House passes ‘long overdue’ financial equity package

House passes ‘long overdue’ financial equity package

Cheyanne Daniels - The Hill

The House on Wednesday passed a package that addresses racial disparities in employment, income and access to affordable credit. 

The package intends to combat inequities by increasing access to federal credit unions in underserved communities and promote access to fair housing. It will also provide funding for minority-owned financial institutions and community development financial institutions “whose work is critical to serving low-income communities,” said co-sponsor Rep. Carolyn Maloney (D-N.Y.).

One of the bills in the package, the Expanding Financial Access for Communities Act, was previously introduced by Rep. Gwen Moore (D-Wis.) during her time on the Financial Services Committee.

“Growing up during the Civil Rights movement, I saw Black Americans gain access to civil rights long denied to them and finally receive basic accommodations,” Moore said in a release. “But even after gaining these freedoms, Black people had to and continue to play catch up financially.”

In 2017, the Federal Reserve found that more than half of Black-owned firms that applied for loans were turned down. And during the pandemic, many Black-owned firms were denied Paycheck Protection Program loans from banks, forcing them instead to turn to financial tech loans. 

Similar trends follow applicants of color when it comes to applying for personal loans, like mortgages. The Associated Press reported last August that lenders were 80 percent more likely to reject Black applicants than white applicants.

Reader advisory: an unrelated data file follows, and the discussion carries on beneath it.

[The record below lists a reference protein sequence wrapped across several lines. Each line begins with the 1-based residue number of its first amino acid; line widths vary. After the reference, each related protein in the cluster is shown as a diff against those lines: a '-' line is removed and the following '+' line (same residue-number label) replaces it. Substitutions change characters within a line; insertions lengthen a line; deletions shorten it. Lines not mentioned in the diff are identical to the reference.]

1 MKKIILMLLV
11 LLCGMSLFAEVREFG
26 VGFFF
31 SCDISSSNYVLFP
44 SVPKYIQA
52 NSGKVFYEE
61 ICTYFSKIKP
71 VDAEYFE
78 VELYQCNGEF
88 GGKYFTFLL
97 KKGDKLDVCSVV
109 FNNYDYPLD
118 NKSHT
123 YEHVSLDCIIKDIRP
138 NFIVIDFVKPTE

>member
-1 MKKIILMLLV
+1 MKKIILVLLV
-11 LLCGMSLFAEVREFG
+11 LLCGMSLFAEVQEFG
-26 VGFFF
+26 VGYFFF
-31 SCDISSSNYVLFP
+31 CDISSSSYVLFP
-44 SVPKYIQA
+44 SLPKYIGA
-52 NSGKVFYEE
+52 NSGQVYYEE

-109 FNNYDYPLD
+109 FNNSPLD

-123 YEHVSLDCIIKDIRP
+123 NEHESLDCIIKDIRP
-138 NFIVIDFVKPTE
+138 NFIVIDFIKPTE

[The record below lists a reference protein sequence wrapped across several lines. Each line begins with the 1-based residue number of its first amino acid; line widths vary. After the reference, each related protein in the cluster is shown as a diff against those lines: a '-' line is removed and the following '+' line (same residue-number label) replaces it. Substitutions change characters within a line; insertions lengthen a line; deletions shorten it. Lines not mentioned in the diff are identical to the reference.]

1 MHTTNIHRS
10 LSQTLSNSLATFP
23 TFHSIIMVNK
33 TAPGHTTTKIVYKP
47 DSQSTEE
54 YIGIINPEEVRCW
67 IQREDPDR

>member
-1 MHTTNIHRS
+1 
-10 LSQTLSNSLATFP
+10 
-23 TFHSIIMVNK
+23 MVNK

The issue leads not only to a potential lack of homeownership, but an inability to build generational wealth. 

In addition to providing funding, the package will also track data on banks’ diversity and inclusion, assess how they serve LGBTQ+ communities and ensure mortgage lenders are working with non-English speaking borrowers in their native languages.

Other parts of the package, like the amendments introduced by Rep. Ayanna Pressley (D-Mass.), address inclusivity for Americans with disabilities.  

Pressley’s amendments to the act prohibit financial creditors from discriminating against consumers who are disabled, increase access to interpretation services including American Sign Language and require corporations to disclose the self-identification disability statuses of their board of directors and executive officers.

“Numerous studies have shown that simply disclosing this information can have a positive outcome on corporate board diversity, which in turn positively impacts corporate financial performance,” Maloney said in a statement. 

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